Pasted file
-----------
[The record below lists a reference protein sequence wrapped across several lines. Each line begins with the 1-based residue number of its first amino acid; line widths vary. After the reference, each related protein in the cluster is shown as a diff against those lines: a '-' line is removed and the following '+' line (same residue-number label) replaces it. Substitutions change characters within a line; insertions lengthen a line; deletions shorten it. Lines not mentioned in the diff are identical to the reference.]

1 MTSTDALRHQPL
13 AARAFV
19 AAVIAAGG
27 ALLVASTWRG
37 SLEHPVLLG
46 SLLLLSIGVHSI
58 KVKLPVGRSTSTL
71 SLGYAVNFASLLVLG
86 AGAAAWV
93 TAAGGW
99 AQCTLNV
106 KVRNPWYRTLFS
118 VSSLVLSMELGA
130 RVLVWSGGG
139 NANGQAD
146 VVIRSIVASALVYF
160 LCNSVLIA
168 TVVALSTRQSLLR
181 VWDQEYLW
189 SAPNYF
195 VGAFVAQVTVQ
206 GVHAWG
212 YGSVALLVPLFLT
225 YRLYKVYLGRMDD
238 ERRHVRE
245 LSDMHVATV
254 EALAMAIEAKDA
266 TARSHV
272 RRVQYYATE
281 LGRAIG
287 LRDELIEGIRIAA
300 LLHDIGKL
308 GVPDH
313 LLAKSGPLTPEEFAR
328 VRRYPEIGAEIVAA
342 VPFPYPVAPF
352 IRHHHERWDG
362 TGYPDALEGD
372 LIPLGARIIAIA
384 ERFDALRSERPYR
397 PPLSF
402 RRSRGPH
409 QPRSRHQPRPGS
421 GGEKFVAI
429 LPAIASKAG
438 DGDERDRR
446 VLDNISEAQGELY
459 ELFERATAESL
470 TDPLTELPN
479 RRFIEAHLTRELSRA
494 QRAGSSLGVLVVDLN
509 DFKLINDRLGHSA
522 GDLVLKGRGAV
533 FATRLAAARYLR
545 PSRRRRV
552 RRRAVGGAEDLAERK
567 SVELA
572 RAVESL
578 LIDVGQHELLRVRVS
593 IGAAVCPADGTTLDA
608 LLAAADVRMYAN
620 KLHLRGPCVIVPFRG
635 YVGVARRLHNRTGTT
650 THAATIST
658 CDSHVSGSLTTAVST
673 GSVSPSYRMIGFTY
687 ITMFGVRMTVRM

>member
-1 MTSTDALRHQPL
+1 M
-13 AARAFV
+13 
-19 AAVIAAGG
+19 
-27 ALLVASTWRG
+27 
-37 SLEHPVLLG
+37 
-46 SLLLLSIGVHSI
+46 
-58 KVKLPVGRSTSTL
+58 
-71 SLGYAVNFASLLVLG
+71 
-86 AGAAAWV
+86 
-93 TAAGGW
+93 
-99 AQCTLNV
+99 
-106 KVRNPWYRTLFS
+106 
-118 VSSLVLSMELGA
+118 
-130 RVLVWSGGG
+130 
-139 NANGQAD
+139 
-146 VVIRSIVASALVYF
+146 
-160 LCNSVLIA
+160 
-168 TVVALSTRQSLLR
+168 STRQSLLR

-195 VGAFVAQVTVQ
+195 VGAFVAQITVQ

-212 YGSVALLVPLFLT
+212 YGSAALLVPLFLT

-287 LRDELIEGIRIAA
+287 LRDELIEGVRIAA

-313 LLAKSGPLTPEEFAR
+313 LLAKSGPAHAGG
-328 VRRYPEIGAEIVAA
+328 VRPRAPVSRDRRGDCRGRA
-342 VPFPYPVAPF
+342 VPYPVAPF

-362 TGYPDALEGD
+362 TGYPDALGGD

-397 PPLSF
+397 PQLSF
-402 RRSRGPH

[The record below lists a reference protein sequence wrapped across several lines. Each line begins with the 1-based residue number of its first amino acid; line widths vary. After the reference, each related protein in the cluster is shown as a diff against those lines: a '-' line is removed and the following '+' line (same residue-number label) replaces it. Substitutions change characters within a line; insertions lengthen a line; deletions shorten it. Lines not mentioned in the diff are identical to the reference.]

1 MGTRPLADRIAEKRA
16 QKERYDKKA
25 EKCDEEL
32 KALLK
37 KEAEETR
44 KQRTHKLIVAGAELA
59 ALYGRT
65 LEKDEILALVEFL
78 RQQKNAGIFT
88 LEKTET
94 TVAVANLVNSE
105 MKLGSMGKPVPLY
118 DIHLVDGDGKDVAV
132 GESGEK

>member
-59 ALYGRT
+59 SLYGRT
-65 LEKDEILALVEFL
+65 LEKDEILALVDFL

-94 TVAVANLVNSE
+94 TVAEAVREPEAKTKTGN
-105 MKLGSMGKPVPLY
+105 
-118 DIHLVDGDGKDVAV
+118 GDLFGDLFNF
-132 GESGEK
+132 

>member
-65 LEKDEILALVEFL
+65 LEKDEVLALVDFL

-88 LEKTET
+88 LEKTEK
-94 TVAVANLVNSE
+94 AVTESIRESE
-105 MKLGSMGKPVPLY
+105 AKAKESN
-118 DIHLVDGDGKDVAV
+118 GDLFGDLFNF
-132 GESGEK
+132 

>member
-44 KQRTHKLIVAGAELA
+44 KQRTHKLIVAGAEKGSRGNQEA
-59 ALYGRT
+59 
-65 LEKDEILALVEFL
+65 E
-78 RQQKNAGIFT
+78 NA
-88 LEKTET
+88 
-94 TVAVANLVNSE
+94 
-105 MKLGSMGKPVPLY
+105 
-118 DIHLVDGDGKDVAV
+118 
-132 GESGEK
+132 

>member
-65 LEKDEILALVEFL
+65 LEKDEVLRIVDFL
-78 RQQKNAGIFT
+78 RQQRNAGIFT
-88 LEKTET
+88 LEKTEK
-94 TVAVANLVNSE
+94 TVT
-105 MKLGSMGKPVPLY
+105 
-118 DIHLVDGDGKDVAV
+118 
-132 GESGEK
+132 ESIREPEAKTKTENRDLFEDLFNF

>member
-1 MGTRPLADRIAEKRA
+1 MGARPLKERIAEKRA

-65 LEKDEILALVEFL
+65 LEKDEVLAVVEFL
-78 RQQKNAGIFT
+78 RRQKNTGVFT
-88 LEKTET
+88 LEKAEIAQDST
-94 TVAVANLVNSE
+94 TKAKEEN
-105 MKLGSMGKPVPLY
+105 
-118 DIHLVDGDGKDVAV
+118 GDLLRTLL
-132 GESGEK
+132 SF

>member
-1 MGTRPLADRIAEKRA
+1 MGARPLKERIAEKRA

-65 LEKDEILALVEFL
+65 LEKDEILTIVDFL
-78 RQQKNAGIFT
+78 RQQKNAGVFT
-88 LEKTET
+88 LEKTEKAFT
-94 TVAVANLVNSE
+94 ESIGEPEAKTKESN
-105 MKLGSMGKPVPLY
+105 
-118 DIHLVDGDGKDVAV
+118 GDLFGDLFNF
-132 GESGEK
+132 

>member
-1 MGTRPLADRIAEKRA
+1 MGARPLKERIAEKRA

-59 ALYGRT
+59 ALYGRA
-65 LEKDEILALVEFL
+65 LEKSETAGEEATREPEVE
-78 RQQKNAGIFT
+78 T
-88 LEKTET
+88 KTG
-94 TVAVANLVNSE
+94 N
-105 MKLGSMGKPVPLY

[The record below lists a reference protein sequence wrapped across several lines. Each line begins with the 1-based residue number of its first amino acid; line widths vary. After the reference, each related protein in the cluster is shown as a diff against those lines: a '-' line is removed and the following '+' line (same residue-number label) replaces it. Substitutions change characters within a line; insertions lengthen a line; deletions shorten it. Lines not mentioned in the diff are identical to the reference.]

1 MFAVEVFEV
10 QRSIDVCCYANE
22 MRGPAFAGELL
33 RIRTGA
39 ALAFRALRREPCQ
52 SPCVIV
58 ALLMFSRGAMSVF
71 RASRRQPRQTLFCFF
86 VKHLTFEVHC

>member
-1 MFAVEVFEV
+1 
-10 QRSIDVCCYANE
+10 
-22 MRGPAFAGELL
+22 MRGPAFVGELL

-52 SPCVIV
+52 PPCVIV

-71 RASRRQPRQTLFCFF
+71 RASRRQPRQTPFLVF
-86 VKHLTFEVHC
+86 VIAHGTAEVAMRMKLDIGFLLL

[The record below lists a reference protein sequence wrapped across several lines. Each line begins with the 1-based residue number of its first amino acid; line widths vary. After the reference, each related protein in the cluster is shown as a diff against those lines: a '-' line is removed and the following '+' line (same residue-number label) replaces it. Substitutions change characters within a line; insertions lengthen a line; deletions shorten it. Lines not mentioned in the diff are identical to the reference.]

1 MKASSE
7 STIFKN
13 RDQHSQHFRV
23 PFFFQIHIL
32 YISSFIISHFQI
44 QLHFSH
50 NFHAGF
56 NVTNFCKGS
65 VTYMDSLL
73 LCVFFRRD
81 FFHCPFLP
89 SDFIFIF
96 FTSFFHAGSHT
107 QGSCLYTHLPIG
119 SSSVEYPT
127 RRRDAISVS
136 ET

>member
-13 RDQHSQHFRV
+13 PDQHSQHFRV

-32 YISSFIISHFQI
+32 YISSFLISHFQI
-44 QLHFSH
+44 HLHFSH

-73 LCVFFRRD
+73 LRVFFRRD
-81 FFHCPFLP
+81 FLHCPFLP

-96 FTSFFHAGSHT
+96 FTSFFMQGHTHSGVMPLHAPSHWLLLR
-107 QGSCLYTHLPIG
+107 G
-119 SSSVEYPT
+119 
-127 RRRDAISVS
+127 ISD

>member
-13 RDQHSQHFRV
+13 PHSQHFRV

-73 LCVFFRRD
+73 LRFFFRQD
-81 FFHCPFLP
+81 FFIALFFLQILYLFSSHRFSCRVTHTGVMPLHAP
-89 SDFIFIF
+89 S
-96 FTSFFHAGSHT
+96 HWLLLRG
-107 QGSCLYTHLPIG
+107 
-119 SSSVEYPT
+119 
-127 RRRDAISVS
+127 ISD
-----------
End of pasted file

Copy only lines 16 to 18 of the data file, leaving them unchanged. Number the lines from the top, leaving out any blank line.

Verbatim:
139 NANGQAD
146 VVIRSIVASALVYF
160 LCNSVLIA